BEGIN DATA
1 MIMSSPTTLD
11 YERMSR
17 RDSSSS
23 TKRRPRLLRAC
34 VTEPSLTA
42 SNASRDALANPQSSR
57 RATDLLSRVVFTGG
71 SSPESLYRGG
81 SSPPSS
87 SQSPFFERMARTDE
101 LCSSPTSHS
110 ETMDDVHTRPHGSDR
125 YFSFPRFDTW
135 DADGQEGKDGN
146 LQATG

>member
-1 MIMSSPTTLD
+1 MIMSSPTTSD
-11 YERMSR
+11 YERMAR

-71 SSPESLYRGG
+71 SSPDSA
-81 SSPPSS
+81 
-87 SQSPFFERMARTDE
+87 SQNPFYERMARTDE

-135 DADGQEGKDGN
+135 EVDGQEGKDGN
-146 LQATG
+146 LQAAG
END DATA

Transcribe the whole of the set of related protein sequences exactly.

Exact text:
1 MIMSSPTTLD
11 YERMSR
17 RDSSSS
23 TKRRPRLLRAC
34 VTEPSLTA
42 SNASRDALANPQSSR
57 RATDLLSRVVFTGG
71 SSPESLYRGG
81 SSPPSS
87 SQSPFFERMARTDE
101 LCSSPTSHS
110 ETMDDVHTRPHGSDR
125 YFSFPRFDTW
135 DADGQEGKDGN
146 LQATG

>member
-1 MIMSSPTTLD
+1 MIMSSPTTSD
-11 YERMSR
+11 YERMAR

-71 SSPESLYRGG
+71 SSPDSA
-81 SSPPSS
+81 
-87 SQSPFFERMARTDE
+87 SQNPFYERMARTDE

-135 DADGQEGKDGN
+135 EVDGQEGKDGN
-146 LQATG
+146 LQAAG